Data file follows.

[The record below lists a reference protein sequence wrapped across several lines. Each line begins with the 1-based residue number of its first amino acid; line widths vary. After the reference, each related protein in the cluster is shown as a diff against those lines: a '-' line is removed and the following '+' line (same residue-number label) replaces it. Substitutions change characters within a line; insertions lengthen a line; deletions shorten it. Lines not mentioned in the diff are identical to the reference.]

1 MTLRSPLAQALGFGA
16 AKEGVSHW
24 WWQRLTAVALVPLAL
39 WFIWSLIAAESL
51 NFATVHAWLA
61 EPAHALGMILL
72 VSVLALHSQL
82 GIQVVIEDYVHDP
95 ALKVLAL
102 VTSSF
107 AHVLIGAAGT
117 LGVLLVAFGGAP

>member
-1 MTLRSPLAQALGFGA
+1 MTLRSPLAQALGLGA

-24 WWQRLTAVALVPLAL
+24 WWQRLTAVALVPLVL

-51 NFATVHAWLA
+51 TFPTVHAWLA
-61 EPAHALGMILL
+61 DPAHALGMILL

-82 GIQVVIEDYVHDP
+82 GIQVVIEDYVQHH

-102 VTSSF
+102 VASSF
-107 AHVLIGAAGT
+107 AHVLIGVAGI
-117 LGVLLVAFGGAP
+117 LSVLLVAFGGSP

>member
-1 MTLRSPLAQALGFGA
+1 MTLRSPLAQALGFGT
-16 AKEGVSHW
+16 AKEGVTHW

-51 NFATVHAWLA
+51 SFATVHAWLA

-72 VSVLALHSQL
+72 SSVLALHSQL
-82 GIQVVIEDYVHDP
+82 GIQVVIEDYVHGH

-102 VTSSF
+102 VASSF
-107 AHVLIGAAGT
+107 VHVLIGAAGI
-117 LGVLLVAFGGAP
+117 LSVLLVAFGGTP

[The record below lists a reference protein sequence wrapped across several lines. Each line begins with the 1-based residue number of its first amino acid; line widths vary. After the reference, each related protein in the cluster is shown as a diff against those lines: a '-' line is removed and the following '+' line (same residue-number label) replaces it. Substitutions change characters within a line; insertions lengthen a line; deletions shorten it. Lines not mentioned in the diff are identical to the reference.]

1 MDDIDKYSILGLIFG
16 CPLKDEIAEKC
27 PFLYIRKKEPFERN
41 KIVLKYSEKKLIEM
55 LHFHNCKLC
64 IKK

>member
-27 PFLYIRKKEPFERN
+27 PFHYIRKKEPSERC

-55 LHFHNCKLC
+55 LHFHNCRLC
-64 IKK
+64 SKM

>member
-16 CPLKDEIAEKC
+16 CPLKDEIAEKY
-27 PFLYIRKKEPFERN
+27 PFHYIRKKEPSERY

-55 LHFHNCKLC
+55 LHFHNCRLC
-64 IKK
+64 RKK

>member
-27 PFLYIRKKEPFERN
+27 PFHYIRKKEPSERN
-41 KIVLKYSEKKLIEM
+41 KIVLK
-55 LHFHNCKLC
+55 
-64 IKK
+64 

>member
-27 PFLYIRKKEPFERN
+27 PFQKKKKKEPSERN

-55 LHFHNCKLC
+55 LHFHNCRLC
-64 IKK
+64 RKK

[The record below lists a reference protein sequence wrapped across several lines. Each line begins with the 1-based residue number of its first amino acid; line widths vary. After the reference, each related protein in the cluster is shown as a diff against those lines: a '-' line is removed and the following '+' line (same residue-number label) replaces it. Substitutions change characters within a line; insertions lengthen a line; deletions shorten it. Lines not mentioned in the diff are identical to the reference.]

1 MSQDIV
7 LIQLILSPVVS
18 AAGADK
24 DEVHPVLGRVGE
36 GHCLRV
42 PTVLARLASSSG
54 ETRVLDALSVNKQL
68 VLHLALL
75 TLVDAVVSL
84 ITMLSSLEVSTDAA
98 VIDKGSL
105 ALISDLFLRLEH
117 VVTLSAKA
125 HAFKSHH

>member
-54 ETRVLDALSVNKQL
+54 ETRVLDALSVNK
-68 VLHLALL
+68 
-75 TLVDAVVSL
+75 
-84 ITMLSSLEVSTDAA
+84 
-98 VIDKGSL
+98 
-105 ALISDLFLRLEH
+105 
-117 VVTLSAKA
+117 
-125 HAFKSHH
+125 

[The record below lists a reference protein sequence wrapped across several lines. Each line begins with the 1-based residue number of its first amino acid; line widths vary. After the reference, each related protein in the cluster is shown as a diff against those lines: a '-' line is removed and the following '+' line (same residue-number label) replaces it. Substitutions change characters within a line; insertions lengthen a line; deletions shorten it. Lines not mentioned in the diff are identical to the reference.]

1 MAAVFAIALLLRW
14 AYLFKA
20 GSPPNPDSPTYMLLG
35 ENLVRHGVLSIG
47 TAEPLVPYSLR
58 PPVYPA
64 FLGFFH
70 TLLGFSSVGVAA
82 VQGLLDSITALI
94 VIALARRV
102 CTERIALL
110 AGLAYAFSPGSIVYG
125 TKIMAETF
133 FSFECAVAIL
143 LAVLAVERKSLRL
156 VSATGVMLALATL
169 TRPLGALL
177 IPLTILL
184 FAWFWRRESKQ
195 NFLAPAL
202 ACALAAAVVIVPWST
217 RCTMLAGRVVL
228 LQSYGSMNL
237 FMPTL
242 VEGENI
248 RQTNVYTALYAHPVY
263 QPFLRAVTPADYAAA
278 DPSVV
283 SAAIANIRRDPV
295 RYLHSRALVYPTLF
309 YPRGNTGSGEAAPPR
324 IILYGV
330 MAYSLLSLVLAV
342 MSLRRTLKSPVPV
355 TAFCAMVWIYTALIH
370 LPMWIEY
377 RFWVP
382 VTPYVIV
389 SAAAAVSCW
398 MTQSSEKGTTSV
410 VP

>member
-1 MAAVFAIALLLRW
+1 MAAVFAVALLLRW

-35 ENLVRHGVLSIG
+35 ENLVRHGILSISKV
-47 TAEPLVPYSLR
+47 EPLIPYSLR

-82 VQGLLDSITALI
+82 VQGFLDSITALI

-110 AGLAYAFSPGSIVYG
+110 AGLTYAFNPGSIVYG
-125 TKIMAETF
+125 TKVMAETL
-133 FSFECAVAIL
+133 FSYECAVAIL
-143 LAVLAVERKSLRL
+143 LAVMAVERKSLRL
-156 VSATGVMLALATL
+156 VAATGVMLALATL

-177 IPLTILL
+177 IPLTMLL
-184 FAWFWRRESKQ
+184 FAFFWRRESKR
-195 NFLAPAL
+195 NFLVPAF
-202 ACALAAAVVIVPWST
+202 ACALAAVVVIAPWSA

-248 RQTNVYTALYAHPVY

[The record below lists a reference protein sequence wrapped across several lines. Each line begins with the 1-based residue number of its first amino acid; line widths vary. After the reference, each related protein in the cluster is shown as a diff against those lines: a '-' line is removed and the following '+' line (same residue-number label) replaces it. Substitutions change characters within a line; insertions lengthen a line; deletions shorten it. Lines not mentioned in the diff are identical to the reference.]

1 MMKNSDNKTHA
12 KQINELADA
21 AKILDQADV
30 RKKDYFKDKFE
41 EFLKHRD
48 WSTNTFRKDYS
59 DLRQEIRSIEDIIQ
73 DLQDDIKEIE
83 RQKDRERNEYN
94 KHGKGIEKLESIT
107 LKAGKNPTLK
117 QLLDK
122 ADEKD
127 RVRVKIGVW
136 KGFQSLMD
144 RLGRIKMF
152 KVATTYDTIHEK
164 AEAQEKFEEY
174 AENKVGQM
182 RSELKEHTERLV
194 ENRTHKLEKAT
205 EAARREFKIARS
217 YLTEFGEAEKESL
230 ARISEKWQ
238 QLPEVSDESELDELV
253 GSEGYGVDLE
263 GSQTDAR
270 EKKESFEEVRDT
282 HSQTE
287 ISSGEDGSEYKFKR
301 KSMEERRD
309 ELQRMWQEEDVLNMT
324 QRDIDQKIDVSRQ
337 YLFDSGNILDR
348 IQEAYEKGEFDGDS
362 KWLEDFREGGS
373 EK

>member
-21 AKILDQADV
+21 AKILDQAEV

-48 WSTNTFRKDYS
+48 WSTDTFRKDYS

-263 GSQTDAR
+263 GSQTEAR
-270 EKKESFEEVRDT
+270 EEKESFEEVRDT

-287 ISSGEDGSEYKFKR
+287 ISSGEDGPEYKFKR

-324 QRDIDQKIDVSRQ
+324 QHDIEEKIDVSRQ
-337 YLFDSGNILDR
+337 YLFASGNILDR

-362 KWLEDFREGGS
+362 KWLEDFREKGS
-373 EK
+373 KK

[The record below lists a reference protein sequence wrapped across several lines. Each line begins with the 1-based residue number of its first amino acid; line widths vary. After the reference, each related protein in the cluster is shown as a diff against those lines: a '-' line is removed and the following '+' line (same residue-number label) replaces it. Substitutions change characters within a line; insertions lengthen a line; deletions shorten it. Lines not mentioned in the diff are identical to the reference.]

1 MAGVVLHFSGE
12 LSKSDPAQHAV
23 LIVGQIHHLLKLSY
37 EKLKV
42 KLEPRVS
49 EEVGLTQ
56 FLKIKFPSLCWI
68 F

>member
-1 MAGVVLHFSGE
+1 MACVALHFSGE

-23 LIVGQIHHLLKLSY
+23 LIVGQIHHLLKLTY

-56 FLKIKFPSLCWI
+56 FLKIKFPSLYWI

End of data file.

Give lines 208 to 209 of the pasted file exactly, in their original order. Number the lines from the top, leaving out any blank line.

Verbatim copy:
174 AENKVGQM
182 RSELKEHTERLV